Pro-abortion Republican Bill Weld launched a long-shot primary challenge Monday against President Donald Trump.
A former Massachusetts governor, Weld ran for vice president as a libertarian in 2016. Earlier this year, he changed his party affiliation back to Republican, a move that many suspected was a sign he would run, according to the Boston Globe.
On Monday, he announced his plan to challenge Trump, saying six more years with the Republican president would be a “political tragedy,” Vanity Fair reports.
“It is time to return to the principles of Lincoln — equality, dignity, and opportunity for all,” Weld said in a statement. “There is no greater cause on earth than to preserve what truly makes America great. I am ready to lead that fight.”
Later, he added, “I would be ashamed of myself if I didn’t raise my hand and run.”
Though fiscally conservative, Weld supports abortion on demand. In 2016, he told Bloomberg Politics that he does not think the government should restrict abortions in any way.
When asked if he would allow restrictions on partial-birth abortions, Weld replied: “A bunch of men in Washington making decisions about what some woman in Peoria is going to do about the most intimate of her decisions? No.”
Most news outlets acknowledged that Weld’s chances of beating Trump are extremely unlikely. Even one of Weld’s advisers, Stuart Stevens, admitted his campaign is a “long shot,” too.
But his pro-abortion position may be more of a problem for voters than mainstream media outlets would suggest. Most Americans strongly oppose abortions without restriction. A recent national poll by Marist University found that a majority of Americans oppose late-term abortions. Similarly, a May 2018 Gallup poll found that 53 percent of Americans oppose all or most abortions.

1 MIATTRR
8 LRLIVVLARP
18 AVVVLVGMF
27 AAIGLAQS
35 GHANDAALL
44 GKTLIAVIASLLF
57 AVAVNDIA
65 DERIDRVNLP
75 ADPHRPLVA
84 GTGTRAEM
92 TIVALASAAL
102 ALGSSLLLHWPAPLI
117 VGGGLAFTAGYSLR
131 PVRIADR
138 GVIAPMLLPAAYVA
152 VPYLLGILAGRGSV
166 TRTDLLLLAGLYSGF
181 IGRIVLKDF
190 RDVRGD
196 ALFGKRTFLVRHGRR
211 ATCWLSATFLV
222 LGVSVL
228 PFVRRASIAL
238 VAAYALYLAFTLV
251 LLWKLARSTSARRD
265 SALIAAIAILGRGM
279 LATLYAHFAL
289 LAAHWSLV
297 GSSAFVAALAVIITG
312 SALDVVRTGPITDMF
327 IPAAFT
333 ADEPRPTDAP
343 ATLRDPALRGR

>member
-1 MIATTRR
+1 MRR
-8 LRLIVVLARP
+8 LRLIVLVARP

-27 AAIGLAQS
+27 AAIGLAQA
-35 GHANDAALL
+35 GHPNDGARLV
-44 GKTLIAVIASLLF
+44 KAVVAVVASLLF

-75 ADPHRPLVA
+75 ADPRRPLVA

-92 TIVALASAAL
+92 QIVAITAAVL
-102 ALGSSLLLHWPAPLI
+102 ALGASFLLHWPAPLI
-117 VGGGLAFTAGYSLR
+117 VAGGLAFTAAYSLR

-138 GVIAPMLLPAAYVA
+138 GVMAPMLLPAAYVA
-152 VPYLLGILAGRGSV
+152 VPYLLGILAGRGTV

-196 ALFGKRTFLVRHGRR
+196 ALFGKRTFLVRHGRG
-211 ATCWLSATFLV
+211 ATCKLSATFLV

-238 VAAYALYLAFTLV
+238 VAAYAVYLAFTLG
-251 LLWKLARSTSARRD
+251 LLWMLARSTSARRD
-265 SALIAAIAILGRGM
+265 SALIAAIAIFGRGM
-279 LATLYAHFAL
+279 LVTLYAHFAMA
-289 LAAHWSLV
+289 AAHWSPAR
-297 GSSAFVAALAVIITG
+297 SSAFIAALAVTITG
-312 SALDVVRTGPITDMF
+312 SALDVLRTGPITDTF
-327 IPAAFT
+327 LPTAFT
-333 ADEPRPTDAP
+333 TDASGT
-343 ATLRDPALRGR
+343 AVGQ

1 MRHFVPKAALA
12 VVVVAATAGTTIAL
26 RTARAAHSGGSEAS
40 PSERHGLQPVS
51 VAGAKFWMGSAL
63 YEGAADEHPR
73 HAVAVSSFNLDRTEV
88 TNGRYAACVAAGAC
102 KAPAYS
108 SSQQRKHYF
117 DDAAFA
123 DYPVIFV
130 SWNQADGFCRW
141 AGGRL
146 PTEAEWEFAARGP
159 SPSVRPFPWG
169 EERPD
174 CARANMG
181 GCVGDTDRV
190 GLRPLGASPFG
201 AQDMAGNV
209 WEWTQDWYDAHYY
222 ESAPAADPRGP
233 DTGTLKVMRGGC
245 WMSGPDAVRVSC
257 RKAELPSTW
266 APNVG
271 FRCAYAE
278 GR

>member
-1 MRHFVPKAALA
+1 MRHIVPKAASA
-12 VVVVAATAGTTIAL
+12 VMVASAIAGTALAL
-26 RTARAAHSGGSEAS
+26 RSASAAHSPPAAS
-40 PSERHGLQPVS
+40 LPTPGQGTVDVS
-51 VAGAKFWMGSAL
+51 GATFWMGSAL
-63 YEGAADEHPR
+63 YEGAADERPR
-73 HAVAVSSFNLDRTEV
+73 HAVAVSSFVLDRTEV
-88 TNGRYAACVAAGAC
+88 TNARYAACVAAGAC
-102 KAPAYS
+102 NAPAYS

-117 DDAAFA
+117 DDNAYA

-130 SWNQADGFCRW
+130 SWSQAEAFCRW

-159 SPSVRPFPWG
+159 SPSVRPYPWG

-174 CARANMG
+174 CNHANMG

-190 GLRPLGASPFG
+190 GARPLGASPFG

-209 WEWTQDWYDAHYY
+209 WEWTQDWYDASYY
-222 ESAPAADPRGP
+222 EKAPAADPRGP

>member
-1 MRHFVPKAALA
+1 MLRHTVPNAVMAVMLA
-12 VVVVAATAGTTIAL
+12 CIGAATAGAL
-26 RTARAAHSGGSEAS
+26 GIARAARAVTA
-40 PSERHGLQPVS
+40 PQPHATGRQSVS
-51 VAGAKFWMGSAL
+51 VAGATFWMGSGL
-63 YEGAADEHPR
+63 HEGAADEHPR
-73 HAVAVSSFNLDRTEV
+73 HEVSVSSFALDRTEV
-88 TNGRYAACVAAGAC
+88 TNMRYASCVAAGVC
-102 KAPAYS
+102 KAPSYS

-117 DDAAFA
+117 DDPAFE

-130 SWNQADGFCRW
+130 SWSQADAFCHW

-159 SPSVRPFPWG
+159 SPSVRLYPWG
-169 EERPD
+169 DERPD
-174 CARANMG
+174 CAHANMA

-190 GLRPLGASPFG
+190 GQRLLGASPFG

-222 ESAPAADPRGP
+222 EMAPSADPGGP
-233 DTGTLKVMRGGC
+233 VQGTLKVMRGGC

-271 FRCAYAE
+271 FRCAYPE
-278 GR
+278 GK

In contrast, Trump has fulfilled many of his campaign promises to pro-life voters. Many pro-lifers who were skeptical of his past pro-abortion stance have been pleasantly surprised by his administration’s efforts to protect the unborn.
Earlier this year, the Trump administration implemented a new Title X rule that cut $44 million in tax dollars from the abortion giant Planned Parenthood.
In one of his first acts as president, Trump also reinstated the Mexico City Policy, which prohibits international aid from going to groups that provide or promote abortions. That resulted in an additional $100 million in cuts to Planned Parenthood’s international arm, as well as cuts to other pro-abortion groups.
Other accomplishments include appointing pro-life people to key positions at the White House and federal courts, including the U.S. Supreme Court. His administration also stopped the HHS mandate that tried to compel faith-based employers to cover birth control drugs and devices that may cause abortions in their employee health plans.
During his first year in office, Trump also signed a bill to allow states to defund Planned Parenthood, the largest abortion chain in America.
Trump almost certainly will face a pro-abortion Democratic challenger in 2020. All of the prominent Democratic candidates so far support abortions for any reason up to birth, and many of them – including U.S. Sens. Kamala Harris, Cory Booker, Elizabeth Warren and Bernie Sanders – voted against a bill to protect newborn babies from infanticide.